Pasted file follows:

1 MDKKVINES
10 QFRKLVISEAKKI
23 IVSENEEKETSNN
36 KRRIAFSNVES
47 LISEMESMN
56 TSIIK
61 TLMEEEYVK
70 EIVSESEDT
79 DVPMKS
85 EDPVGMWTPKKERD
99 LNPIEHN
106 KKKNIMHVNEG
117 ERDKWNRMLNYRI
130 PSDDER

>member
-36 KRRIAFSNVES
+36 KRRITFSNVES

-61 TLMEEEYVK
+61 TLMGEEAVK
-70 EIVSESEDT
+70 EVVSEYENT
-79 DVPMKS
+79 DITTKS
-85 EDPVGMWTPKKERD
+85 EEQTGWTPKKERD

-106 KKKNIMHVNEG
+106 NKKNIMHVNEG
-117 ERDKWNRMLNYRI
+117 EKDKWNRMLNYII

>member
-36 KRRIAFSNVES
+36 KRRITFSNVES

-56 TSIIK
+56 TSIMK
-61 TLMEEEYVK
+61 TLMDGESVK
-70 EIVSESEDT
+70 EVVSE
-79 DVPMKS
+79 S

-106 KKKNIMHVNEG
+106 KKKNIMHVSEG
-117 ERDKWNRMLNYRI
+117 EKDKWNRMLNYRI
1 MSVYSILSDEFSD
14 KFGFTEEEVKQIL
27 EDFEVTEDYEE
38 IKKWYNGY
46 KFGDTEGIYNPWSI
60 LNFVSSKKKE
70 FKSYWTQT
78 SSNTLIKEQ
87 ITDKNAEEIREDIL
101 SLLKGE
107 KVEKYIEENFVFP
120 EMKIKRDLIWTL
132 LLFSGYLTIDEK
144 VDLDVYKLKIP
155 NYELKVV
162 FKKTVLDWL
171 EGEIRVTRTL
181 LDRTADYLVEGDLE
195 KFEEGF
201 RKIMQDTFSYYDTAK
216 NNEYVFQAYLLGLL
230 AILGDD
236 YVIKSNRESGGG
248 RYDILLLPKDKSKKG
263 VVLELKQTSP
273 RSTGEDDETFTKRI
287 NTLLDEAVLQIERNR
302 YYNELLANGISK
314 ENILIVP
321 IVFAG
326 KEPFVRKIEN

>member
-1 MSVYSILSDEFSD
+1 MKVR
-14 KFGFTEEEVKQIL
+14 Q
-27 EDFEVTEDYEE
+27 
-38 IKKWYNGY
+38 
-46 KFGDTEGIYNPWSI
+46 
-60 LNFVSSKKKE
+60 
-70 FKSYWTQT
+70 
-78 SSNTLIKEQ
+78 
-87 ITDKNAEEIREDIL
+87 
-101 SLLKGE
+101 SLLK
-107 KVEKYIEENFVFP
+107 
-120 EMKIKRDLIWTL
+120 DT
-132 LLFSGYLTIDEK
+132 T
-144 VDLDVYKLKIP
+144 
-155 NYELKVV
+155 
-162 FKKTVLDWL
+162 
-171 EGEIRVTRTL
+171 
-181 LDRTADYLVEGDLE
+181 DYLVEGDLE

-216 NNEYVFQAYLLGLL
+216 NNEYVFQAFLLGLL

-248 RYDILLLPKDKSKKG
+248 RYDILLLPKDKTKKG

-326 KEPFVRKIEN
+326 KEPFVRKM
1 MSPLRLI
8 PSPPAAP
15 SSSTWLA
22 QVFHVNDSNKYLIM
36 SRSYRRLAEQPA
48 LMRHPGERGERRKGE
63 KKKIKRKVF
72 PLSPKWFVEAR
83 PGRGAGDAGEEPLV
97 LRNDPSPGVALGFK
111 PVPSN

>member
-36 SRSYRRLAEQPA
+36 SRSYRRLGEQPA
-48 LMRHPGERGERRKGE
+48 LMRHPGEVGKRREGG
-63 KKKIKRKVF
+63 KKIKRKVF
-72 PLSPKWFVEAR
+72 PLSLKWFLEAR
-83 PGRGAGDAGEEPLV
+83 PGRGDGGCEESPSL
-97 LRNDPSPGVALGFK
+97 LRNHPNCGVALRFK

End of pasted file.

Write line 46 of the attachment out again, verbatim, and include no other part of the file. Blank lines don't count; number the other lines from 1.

14 KFGFTEEEVKQIL